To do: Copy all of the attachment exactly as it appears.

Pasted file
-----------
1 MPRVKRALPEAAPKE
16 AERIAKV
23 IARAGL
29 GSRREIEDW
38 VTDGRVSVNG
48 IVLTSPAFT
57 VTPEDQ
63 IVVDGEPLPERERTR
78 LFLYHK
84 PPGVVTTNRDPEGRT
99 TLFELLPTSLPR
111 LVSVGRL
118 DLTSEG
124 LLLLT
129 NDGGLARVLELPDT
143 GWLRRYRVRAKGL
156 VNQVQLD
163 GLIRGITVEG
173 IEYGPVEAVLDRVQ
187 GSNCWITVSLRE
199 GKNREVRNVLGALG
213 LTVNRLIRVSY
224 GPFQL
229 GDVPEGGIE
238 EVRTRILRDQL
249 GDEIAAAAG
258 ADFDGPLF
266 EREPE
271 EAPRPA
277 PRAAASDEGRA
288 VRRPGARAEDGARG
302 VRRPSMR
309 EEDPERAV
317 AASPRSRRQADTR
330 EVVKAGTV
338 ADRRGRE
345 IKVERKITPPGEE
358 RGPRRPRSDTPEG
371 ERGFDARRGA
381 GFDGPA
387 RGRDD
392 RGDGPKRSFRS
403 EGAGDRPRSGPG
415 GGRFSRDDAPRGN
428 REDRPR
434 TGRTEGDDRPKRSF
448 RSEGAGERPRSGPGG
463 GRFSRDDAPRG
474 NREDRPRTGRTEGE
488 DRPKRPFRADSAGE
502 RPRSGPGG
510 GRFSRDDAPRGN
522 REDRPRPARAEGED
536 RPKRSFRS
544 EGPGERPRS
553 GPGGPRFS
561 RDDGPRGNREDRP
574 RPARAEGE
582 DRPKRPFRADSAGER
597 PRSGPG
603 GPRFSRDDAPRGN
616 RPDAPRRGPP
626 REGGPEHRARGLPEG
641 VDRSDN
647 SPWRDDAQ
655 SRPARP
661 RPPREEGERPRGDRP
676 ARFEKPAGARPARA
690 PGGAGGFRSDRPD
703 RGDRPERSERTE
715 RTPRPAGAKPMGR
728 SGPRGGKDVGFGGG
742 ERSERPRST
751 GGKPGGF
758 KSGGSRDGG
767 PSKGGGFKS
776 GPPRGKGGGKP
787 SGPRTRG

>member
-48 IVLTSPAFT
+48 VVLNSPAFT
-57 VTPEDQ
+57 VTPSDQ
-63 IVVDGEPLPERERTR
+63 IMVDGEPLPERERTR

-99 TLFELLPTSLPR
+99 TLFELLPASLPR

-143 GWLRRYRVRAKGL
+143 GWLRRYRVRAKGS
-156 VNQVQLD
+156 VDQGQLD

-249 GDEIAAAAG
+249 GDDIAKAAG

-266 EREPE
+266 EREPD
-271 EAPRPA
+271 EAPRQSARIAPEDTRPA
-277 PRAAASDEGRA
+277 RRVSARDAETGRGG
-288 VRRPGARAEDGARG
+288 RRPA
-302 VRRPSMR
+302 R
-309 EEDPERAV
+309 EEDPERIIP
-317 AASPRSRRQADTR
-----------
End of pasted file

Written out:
1 MPRVKRALPEAAPKE
16 AERIAKV
23 IARAGL
29 GSRREIEDW
38 VTDGRVSVNG
48 IVLTSPAFT
57 VTPEDQ
63 IVVDGEPLPERERTR
78 LFLYHK
84 PPGVVTTNRDPEGRT
99 TLFELLPTSLPR
111 LVSVGRL
118 DLTSEG
124 LLLLT
129 NDGGLARVLELPDT
143 GWLRRYRVRAKGL
156 VNQVQLD
163 GLIRGITVEG
173 IEYGPVEAVLDRVQ
187 GSNCWITVSLRE
199 GKNREVRNVLGALG
213 LTVNRLIRVSY
224 GPFQL
229 GDVPEGGIE
238 EVRTRILRDQL
249 GDEIAAAAG
258 ADFDGPLF
266 EREPE
271 EAPRPA
277 PRAAASDEGRA
288 VRRPGARAEDGARG
302 VRRPSMR
309 EEDPERAV
317 AASPRSRRQADTR
330 EVVKAGTV
338 ADRRGRE
345 IKVERKITPPGEE
358 RGPRRPRSDTPEG
371 ERGFDARRGA
381 GFDGPA
387 RGRDD
392 RGDGPKRSFRS
403 EGAGDRPRSGPG
415 GGRFSRDDAPRGN
428 REDRPR
434 TGRTEGDDRPKRSF
448 RSEGAGERPRSGPGG
463 GRFSRDDAPRG
474 NREDRPRTGRTEGE
488 DRPKRPFRADSAGE
502 RPRSGPGG
510 GRFSRDDAPRGN
522 REDRPRPARAEGED
536 RPKRSFRS
544 EGPGERPRS
553 GPGGPRFS
561 RDDGPRGNREDRP
574 RPARAEGE
582 DRPKRPFRADSAGER
597 PRSGPG
603 GPRFSRDDAPRGN
616 RPDAPRRGPP
626 REGGPEHRARGLPEG
641 VDRSDN
647 SPWRDDAQ
655 SRPARP
661 RPPREEGERPRGDRP
676 ARFEKPAGARPARA
690 PGGAGGFRSDRPD
703 RGDRPERSERTE
715 RTPRPAGAKPMGR
728 SGPRGGKDVGFGGG
742 ERSERPRST
751 GGKPGGF
758 KSGGSRDGG
767 PSKGGGFKS
776 GPPRGKGGGKP
787 SGPRTRG

>member
-48 IVLTSPAFT
+48 VVLNSPAFT
-57 VTPEDQ
+57 VTPSDQ
-63 IVVDGEPLPERERTR
+63 IMVDGEPLPERERTR

-99 TLFELLPTSLPR
+99 TLFELLPASLPR

-143 GWLRRYRVRAKGL
+143 GWLRRYRVRAKGS
-156 VNQVQLD
+156 VDQGQLD

-249 GDEIAAAAG
+249 GDDIAKAAG

-266 EREPE
+266 EREPD
-271 EAPRPA
+271 EAPRQSARIAPEDTRPA
-277 PRAAASDEGRA
+277 RRVSARDAETGRGG
-288 VRRPGARAEDGARG
+288 RRPA
-302 VRRPSMR
+302 R
-309 EEDPERAV
+309 EEDPERIIP
-317 AASPRSRRQADTR